The Motley Fool Discussion Boards
Personal Finances / Credit Cards and Consumer Debt
|Subject: SpeleoFool's Rules - Debt Priority||Date: 11/4/1999 2:42 PM|
|Author: SpeleoFool||Number: 19189 of 310650|
Let's apply some of what we've learned. If you haven't been following my Rules messages, now is a good time to play catch-up. It all started with an Introduction (post#18962). Next, I wrote about the power of Interest Rates (post#18966). Then I discussed the importance of maximizing your Net Worth (post#19025). Now I want to show you how this knowledge can help you to Get Out Of Debt!
Most everyone here will agree that before you start to get out of debt, you need to address the habits that put you there. Before you do anything else you must resolve to stop adding new debt. Period. From this day forward, if you can't get it with cash you have in hand, you can't have it. Second, you must take inventory of your situation. Determine all of your debts and all sources of income. Third, you must organize this information into a budget. In other words, you need to build a plan of attack against your debts. That's where this post comes in.
If you're ready to plan your attack then read on. If not, I'd suggest browsing the Credit Card and LBYM boards for more advice about how to get started. There's plenty of golden advice and helpful Fools out there to assist you.
The Snowball Attack
One of the things you should have in your budget is a minimum amount that you pay each month to reduce your debt. Say this is $500. That means that you dole out that $500, sometimes more but never less, among your debts each and every month. Eventually this will get you out of debt. But you are Foolish. You don't just want to get out of debt; you want to fight that debt in the smartest possible way. The basic way to do this is through a "snowball" type plan.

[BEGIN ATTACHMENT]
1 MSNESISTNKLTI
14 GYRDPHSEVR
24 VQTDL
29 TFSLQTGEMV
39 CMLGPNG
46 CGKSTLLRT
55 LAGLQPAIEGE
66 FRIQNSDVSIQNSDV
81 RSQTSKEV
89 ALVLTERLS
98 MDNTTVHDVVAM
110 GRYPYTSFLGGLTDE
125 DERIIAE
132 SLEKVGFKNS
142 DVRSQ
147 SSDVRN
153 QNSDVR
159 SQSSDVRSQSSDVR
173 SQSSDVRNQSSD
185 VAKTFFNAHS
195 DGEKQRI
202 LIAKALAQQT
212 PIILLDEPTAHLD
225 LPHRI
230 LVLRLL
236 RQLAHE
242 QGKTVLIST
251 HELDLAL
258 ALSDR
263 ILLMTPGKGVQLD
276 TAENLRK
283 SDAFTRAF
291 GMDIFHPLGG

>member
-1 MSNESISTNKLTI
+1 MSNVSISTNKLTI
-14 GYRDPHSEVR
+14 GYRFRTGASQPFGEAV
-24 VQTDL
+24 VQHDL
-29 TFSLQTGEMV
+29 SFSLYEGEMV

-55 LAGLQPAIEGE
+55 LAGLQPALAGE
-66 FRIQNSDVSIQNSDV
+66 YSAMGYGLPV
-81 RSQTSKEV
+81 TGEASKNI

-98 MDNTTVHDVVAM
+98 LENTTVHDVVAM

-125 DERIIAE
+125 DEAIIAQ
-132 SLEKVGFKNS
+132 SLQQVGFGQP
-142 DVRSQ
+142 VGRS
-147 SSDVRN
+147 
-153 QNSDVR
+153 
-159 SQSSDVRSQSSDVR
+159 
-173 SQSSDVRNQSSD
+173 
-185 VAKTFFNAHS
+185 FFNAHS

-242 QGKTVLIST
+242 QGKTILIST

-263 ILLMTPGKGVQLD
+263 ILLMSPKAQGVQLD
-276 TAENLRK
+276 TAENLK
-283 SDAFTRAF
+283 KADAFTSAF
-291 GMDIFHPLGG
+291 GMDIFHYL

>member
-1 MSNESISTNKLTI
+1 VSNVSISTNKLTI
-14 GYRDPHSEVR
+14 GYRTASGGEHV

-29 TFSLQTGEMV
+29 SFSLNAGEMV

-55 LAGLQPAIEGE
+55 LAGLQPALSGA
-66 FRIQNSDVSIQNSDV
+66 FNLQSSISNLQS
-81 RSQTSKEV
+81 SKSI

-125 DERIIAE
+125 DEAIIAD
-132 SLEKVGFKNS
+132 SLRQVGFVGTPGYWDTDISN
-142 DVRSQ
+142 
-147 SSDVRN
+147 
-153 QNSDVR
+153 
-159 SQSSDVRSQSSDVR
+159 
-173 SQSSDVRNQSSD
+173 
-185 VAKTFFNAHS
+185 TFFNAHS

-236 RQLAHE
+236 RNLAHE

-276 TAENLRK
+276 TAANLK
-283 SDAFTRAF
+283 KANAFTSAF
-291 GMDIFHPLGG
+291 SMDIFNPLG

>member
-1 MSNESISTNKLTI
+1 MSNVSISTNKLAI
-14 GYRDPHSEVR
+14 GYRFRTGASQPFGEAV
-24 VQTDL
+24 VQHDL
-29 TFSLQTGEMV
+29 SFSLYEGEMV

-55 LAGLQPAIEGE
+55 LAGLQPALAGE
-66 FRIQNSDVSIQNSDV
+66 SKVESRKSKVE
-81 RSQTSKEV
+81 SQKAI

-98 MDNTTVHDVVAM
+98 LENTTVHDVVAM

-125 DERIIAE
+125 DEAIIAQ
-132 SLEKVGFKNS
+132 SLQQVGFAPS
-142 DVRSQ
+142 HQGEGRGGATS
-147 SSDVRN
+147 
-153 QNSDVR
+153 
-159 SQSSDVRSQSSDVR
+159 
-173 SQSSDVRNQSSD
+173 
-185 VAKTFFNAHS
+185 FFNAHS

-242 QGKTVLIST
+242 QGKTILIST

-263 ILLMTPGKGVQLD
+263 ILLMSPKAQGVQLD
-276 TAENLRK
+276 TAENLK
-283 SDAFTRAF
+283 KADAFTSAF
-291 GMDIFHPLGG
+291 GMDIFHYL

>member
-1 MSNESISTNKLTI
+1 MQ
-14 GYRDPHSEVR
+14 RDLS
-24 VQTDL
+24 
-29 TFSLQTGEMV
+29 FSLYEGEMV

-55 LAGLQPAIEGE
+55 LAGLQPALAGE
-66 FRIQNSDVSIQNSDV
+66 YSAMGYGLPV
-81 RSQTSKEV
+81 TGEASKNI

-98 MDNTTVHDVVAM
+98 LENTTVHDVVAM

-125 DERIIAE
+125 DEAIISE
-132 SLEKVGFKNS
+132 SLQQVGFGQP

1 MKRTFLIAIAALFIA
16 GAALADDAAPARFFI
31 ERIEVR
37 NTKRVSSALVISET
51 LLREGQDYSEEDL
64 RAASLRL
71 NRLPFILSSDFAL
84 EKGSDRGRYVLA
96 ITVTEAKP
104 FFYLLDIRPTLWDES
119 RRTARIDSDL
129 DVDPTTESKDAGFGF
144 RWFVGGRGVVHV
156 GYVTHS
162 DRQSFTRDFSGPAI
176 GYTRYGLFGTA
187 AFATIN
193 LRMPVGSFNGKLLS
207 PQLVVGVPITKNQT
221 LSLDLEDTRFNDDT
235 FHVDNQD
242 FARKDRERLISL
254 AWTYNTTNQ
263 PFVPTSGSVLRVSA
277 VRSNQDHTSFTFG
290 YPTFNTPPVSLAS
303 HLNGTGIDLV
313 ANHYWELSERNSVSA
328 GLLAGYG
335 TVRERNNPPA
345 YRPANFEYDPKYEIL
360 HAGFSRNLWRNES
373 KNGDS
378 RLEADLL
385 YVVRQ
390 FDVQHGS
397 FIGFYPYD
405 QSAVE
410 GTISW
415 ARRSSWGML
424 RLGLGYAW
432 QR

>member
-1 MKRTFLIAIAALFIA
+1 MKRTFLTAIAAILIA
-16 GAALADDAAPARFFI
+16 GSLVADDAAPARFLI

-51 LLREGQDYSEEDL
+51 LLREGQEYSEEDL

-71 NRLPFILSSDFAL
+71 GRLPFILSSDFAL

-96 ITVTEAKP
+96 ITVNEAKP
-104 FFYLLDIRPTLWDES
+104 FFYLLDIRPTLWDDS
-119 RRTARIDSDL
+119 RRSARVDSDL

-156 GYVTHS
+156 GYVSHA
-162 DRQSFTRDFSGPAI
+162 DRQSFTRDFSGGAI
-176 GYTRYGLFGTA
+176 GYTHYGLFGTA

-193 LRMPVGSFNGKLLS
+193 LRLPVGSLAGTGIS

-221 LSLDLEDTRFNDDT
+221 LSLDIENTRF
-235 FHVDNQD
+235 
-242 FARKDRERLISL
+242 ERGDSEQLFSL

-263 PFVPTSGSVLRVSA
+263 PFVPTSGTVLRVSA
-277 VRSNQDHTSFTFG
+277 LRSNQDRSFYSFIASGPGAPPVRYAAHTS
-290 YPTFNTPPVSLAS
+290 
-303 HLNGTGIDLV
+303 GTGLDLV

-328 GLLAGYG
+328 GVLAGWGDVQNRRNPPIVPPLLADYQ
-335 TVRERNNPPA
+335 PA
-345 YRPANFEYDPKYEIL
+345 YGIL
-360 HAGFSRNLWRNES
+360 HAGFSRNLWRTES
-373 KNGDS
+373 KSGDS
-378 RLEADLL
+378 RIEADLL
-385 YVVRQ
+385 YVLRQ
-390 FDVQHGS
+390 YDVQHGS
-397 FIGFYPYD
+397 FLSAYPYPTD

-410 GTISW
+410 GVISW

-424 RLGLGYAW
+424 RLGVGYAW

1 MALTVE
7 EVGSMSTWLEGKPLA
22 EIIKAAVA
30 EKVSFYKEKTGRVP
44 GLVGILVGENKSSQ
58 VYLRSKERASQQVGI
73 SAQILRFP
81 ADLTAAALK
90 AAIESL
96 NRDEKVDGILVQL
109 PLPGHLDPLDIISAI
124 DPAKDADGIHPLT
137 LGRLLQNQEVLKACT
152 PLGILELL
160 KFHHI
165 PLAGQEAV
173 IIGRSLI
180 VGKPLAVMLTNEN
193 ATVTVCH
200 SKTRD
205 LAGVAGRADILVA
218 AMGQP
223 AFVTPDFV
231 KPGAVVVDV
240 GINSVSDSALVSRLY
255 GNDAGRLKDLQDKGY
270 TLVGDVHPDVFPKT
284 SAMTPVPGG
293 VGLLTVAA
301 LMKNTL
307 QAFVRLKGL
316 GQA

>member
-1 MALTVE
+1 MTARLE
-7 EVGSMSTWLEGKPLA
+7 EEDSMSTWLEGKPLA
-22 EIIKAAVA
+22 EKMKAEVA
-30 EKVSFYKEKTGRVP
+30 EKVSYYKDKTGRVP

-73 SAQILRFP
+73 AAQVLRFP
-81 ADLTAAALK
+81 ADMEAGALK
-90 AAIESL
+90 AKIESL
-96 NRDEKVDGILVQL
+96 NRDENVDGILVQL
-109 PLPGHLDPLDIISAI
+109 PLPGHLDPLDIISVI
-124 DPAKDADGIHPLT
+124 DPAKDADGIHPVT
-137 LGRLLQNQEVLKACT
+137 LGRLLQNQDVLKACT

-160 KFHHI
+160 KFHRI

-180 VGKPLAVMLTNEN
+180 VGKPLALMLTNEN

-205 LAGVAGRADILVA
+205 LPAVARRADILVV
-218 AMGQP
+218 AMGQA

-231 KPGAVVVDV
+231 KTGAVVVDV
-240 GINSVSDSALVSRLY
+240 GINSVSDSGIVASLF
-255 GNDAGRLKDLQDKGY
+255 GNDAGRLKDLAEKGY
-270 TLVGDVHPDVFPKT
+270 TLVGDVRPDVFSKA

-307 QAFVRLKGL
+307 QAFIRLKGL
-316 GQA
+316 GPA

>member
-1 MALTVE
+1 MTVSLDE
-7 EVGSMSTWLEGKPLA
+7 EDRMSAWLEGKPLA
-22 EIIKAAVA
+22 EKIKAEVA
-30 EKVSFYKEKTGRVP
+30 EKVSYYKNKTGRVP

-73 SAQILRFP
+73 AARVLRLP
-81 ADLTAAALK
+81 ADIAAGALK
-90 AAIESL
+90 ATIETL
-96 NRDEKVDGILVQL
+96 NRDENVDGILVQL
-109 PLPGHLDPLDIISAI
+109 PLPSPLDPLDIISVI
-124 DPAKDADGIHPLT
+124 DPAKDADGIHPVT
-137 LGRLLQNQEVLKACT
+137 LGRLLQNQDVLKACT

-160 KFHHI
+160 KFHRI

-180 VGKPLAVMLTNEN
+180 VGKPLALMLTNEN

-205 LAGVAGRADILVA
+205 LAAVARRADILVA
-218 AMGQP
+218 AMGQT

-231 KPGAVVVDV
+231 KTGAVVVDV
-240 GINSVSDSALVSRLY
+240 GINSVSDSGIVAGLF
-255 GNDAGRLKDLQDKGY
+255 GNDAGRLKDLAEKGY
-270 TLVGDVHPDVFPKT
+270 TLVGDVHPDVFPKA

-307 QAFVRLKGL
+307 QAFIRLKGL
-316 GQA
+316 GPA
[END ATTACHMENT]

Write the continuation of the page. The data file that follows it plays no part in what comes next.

The idea is simple. You apply the minimum payment to each of your debts, then take whatever is left over and throw all of it against a single debt. Let's call this your Most-Hated Debt (MHD). You are, in effect, paying down your MHD as fast as you possibly can. When that is paid off you will have all of your extra money from before plus the minimum payment from your MHD available to throw at a new debt. You then pick a new MHD and repeat the process.
So, how do you pick your MHD? I'll evaluate several common methods* below, then tell you the "right" answer. :)
* Disclaimer--I made up my own neat-sounding names for these methods
The Tiny-Balance Approach
Using this method, your MHD is whichever debt has the smallest balance. The advantage of the Tiny-Balance Approach is that it is the quickest way to free up minimum-payment money to apply to other debts. On the surface, this sounds like a very Foolish way to go, but it's not the fastest or cheapest way to get out of debt. However, that doesn't mean you should dismiss this approach. If, for example, you find that y